Courtesy of Louise S. McGhee School

I was in the audience when Melissa Harris-Perry, a professor and television personality, delivered the commemorative address about the late Martin Luther King, Jr.

Hers was a polished and thought-provoking address, at which time she offered her analysis of the Civil Rights Movement of the 1960s.  In essence, she concluded the following: the Civil Rights Movement failed to acknowledge, much less appreciate, the contributions of black women.

A few of her salient points led me to conclude that establishing African-American Studies programs at American universities is a great idea.  Why so?  It has been primarily scholars associated with academically solid African-American studies programs who have looked critically at works on black America, mine included.  In a number of instances, they have challenged premises and analyses on black America that before were accepted as “the truth, the whole truth, and nothing but the truth.”

One of Harris-Perry’s conclusions is a case in point: “Not one black woman spoke at the March on Washington,” she noted.  For this reason alone, her contention was that black women’s contributions to the Civil Rights Movement were not acknowledged. Is this fact proof enough to conclude that the Civil Rights Movement failed to acknowledge, much less give due credit to, the contributions of black women to the movement?

One studying the 1960s must not forget that the black church was the premier body in black America at that time, not the National Association for the Advancement of Colored People, the National Urban League, or  newer organizations such as the Congress of Racial Equality, the Southern Christian Leadership Conference, and the Student Non-Violent Coordinating Committee.  Anyone familiar with the black church and its role in the Civil Rights Movement will attest to the fact that the black church repeatedly singled out black women and their involvement in the civil rights struggles.  Suffice it to say, the black church, like black ministers, did not divide up blacks along gender lines when pursuing civil rights.

A careful re-examination of King’s thoughts on the Civil Rights Movement is needed after listening to Harris-Perry. One thing can be said about King: his mission was not that of promoting feminism, but rather ensuring equality for everyone, including black women. He was guided by the conviction that all blacks — men and women, educated and uneducated, upper-class and poor, southern and northern — suffered under a racial caste system, and all blacks stood to gain by challenging this caste system.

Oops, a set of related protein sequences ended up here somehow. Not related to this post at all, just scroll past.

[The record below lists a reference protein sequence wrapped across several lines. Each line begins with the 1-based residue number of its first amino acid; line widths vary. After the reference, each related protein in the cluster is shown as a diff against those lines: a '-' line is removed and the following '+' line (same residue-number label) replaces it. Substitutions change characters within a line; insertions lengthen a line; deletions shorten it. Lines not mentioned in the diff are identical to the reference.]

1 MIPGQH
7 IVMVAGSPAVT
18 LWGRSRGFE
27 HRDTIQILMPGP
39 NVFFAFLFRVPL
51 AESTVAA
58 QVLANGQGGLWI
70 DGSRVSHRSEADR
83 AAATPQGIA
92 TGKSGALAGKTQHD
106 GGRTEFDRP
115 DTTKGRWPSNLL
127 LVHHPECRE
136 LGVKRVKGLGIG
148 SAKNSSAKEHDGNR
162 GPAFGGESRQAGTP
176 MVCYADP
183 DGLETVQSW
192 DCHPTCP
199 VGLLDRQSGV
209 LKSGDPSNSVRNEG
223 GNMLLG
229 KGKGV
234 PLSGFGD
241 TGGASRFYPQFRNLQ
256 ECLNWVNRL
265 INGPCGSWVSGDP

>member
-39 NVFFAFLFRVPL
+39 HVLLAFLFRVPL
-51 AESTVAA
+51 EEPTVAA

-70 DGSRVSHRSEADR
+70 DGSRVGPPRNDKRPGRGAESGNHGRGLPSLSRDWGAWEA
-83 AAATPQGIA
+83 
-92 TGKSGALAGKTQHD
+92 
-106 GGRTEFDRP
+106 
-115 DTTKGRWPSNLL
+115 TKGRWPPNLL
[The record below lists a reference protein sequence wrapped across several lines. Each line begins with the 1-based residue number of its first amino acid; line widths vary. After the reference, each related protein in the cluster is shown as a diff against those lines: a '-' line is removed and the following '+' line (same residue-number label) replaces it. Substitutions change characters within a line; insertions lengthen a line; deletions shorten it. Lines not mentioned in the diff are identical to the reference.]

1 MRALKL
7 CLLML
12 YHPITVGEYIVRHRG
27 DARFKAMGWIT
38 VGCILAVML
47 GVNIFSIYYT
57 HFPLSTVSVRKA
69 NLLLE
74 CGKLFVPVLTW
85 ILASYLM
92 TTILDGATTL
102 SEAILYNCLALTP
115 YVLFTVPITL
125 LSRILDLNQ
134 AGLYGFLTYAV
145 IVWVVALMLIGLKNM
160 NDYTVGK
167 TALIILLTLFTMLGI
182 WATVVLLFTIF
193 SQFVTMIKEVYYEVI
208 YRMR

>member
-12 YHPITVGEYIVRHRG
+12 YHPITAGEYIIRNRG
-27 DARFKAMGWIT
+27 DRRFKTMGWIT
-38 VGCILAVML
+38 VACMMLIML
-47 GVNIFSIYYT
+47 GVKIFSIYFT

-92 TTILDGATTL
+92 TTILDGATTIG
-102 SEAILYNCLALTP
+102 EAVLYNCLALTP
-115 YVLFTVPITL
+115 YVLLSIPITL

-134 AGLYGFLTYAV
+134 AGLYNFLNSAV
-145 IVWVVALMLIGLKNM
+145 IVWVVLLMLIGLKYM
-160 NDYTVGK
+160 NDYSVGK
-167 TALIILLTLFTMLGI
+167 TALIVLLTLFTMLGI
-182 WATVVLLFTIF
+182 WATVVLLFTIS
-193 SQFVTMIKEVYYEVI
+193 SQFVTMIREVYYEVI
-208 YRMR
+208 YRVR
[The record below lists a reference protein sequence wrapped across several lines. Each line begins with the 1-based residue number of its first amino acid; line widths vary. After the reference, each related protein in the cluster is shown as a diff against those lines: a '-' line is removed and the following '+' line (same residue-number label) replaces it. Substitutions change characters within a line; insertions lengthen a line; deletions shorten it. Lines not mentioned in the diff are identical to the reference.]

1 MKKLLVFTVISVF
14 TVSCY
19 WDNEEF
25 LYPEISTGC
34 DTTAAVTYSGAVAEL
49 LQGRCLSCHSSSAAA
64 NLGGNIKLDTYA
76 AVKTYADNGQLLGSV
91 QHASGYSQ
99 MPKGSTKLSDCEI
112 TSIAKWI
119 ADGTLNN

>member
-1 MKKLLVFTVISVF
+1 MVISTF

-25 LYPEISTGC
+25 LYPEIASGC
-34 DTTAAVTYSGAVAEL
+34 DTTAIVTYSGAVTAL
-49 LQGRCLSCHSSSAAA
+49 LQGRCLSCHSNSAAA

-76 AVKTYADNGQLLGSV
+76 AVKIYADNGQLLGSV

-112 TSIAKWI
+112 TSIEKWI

I applaud Harris-Perry for informing the audience that Ella Baker, a black woman, took issue with King on how the Civil Rights Movement operated, although her thesis and analysis of King’s and Baker’s approaches to organizing a civil rights movement left something to be desired. Baker believed resolutely that “participatory democracy” was the best and only way of securing equal rights for black people. Her notion of an effective civil rights movement was: “Each person would become involved individually.” King, in contrast, was of the view that a bureaucratic hierarchy and the associated emphasis on expertise and professionalism would best serve the cause of advancing civil rights.

The truth of the matter is that both Baker’s and King’s views had validity. In one speech, Baker said, “The movement made Martin, and not Martin the movement.” In another speech, she urged activists to take control of the movement themselves, rather than rely on a leader with “heavy feet of clay.” Some scholars have interpreted this remark as Baker’s denunciation of King’s leadership role in the Civil Rights Movement. Baker left no diaries; therefore, her private thoughts about King were taken to the grave with her.

Barbara Ramsby’s “Ella Baker and the Black Freedom Movement: A Radical Democratic Vision,” perhaps best shows that she and King were not all that far apart. She said: “Remember, we are not fighting for the freedom of the Negro alone, but for the freedom of the human spirit, a larger freedom that encompasses all of mankind.”

Despite my questioning several of Harris-Perry’s arguing points, the University made a good choice in inviting her to give the 2013 Martin Luther King, Jr. Commemorative Address.

Moore is a professor emeritus of history at UR.

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